These moths have an anticoagulant venom in their urticating hairs, which can be lethal to humans.

 

Emperor Moths

 

Emperor moths are similar to pantry moths, but there are a few differences to consider. For starters, emperor moths have four dark circles on their wings. The males are paler while the females are intense brown, almost orange.

Emperor moths secrete a compound known as an anticoagulant. This is especially lethal to dogs, cats, or livestock. It can also have detrimental effects on humans since it increases bleeding and the risk of hemorrhages.

 

Zebra Longwing Moths

 

It’s easy to spot a Zebra Longwing moth. They’re black with white or yellow streaks across their wings.

Similar to Burnet moths, they also release cyanide chemicals. Cyanide is cytotoxic and can lead to severe health consequences.

 

Signs of an Allergic Reaction

 

You might be wondering, how can pantry moths trigger an allergic reaction in the first place?

You’ll be happy to know that pantry moths don’t have the ability, nor the interest, to bite you. In fact, most moth species don’t have a mouth, to begin with.

Pantry moths also don’t sting. The main cause of allergies is the wings! Moths shed scales just like humans shed skin. The tiny particles then become airborne when they come into contact with other surfaces.

 

 

People who are exposed to these particles can suffer an allergic reaction. The symptoms are usually mild, and include:

  • Swelling
  • Tiny red bumps
  • Itching
  • Rash

 

If you experience any of these symptoms, don’t panic. There’s usually no cause for concern. They should resolve by themselves or with some antihistamines. Talk to your health care provider for more guidance.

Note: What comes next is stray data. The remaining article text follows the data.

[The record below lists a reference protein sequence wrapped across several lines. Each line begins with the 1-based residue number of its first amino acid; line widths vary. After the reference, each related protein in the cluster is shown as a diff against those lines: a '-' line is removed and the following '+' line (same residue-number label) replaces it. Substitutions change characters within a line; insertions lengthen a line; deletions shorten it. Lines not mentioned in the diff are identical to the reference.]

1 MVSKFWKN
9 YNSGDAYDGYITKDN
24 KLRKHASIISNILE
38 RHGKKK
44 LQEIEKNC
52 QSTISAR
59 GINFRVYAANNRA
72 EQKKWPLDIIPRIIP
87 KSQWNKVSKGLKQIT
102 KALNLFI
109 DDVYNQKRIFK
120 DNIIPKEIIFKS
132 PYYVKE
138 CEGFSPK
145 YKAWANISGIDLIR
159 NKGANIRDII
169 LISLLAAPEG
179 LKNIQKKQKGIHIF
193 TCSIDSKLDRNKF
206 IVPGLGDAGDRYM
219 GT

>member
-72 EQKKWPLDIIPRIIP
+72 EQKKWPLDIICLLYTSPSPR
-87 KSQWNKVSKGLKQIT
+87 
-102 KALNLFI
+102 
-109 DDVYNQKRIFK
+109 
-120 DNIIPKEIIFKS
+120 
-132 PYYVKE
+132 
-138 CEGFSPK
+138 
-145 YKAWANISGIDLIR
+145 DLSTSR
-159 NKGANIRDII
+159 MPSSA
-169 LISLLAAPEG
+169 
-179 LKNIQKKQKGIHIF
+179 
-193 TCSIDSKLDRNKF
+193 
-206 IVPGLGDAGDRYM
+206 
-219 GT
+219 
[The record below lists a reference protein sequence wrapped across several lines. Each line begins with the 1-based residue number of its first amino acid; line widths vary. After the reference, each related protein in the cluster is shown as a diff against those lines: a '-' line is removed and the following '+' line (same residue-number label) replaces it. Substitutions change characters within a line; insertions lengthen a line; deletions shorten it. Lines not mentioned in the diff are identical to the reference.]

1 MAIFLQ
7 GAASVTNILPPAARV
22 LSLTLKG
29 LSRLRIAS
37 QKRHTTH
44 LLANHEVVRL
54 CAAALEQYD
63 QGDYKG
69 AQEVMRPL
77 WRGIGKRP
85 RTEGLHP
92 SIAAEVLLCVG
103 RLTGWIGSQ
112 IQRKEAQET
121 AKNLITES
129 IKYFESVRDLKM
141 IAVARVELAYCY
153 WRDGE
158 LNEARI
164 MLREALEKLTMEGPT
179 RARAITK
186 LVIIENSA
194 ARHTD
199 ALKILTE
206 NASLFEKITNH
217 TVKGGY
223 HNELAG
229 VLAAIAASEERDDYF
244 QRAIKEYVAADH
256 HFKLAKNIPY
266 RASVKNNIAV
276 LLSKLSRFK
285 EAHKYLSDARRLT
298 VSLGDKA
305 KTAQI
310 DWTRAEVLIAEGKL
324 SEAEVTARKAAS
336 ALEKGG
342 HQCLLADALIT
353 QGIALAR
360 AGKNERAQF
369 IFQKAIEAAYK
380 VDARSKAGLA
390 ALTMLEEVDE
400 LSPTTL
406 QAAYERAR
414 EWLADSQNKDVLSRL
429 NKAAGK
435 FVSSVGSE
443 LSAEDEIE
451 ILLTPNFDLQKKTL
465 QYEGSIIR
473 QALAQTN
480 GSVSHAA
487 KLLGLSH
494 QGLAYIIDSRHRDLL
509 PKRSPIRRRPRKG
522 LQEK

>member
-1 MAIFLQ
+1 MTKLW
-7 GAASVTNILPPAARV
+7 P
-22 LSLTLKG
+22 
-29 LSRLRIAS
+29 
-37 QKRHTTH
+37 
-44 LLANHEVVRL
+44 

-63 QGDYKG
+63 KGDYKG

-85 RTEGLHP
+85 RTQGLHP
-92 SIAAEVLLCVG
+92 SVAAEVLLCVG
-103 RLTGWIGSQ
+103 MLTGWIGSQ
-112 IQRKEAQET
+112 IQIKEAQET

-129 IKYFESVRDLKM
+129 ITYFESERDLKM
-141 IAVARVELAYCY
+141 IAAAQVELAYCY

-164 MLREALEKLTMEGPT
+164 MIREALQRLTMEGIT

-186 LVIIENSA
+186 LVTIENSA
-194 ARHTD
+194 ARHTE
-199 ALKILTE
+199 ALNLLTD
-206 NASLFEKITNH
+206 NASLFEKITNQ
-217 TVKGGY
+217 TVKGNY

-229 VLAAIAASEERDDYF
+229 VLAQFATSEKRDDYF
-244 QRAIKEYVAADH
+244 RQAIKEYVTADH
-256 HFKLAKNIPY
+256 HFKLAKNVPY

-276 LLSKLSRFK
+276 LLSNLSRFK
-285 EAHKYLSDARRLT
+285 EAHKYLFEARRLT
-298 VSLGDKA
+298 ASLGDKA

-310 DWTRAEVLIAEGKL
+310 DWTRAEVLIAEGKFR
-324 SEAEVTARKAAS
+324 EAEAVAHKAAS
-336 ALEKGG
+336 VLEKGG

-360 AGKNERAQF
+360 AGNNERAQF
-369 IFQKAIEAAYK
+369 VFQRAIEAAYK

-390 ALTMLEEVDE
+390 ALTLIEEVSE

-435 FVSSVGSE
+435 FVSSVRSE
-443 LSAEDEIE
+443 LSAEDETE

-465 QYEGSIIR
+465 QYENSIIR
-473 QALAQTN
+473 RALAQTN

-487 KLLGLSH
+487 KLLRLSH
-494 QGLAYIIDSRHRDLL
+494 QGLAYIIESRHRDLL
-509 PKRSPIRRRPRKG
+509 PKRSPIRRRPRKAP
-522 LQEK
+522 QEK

The spikes on pantry moths can cause a condition called Ophthalmia nodosa. This condition affects your eyelids and can cause rash, swelling, and redness.

There have also been reported cases of respiratory distress from inhaling the spikes. In this case, it’s best to immediately visit the ER for closer inspection.

 

Getting Rid of Pantry Moths

 

 

Even if you’re not allergic to pantry moths, you still need to constantly check your house for signs of infestation. You don’t want to end up with hundreds of thousands of larvae and spoilt food.

 

Identifying the Type of Moths

 

 

The first step is, of course, identifying what kind of moth infestation you have. There are potentially thousands of species that could end up in your house.

Most likely, you’re going to have the traditional pantry moths roaming your home. However, it’s recommended to have a pest technician confirm the type of pest to ensure you’re not dealing with a poisonous moth infestation.

 

Removing Infestation

 

 

This is where the pest technician comes into play. The technician may place some traps that release pheromones. These pheromones will trap the males and significantly cut the moths’ population.

 

Cleaning Thoroughly

 

 

Finally, you should always clean your house thoroughly. If you’ve had an infestation before, then this step is critical.

Vacuum every nook and cranny in your house. Wipe the floors, clean the shelves and walls, and throw out any spoiled food. If you’re still getting moths even when you clean, call a pest control company to check if there’s a specific chemical treatment for your needs.

 

Can Pantry Moths Make You Sick? – Conclusion

 

Pantry moths are definitely not a pleasant sight. They dwell in our pantries, contaminate our food, and can sometimes trigger allergies.

Thankfully, pantry moths aren’t dangerous to our health. Even if you consume large amounts of eggs and larvae, you shouldn’t feel anything beyond some gastrointestinal discomfort. Otherwise, you’re actually getting an extra source of protein!